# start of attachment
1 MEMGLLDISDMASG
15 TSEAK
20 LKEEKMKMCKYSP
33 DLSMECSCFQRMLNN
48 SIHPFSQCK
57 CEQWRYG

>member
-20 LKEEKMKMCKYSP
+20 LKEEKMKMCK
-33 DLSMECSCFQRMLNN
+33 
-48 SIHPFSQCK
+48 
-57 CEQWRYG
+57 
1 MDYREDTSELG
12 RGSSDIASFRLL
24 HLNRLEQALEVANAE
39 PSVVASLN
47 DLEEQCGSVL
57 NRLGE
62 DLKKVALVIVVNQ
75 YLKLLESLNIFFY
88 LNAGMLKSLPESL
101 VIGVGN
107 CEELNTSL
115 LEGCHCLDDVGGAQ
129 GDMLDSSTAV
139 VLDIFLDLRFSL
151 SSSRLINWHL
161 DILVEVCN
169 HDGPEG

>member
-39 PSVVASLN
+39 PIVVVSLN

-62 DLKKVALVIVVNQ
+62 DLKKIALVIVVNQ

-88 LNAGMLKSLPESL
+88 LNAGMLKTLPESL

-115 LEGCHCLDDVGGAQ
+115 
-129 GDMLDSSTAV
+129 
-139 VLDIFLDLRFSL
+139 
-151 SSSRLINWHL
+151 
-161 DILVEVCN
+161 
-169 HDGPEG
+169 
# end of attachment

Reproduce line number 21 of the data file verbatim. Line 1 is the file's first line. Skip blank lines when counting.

57 NRLGE